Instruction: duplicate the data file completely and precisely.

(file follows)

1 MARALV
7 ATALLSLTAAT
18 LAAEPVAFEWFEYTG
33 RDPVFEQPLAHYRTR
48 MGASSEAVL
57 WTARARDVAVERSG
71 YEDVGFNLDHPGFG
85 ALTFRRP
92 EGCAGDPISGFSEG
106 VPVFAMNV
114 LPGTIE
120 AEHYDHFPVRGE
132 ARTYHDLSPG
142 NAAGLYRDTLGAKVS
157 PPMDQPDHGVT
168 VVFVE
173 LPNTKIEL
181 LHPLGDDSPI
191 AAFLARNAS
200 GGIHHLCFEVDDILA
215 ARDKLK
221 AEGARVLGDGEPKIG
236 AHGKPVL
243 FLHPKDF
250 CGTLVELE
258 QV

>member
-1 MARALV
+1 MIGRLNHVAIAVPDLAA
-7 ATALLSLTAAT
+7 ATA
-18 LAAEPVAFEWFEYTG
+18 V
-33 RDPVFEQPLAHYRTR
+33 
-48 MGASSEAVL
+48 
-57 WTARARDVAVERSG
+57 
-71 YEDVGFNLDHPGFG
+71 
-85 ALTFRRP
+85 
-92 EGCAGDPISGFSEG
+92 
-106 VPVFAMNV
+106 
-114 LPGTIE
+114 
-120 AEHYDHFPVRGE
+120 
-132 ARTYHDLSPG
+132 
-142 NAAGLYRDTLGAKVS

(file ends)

1 MARALV
7 ATALLSLTAAT
18 LAAEPVAFEWFEYTG
33 RDPVFEQPLAHYRTR
48 MGASSEAVL
57 WTARARDVAVERSG
71 YEDVGFNLDHPGFG
85 ALTFRRP
92 EGCAGDPISGFSEG
106 VPVFAMNV
114 LPGTIE
120 AEHYDHFPVRGE
132 ARTYHDLSPG
142 NAAGLYRDTLGAKVS
157 PPMDQPDHGVT
168 VVFVE
173 LPNTKIEL
181 LHPLGDDSPI
191 AAFLARNAS
200 GGIHHLCFEVDDILA
215 ARDKLK
221 AEGARVLGDGEPKIG
236 AHGKPVL
243 FLHPKDF
250 CGTLVELE
258 QV

>member
-1 MARALV
+1 MIGRLNHVAIAVPDLAA
-7 ATALLSLTAAT
+7 ATA
-18 LAAEPVAFEWFEYTG
+18 V
-33 RDPVFEQPLAHYRTR
+33 
-48 MGASSEAVL
+48 
-57 WTARARDVAVERSG
+57 
-71 YEDVGFNLDHPGFG
+71 
-85 ALTFRRP
+85 
-92 EGCAGDPISGFSEG
+92 
-106 VPVFAMNV
+106 
-114 LPGTIE
+114 
-120 AEHYDHFPVRGE
+120 
-132 ARTYHDLSPG
+132 
-142 NAAGLYRDTLGAKVS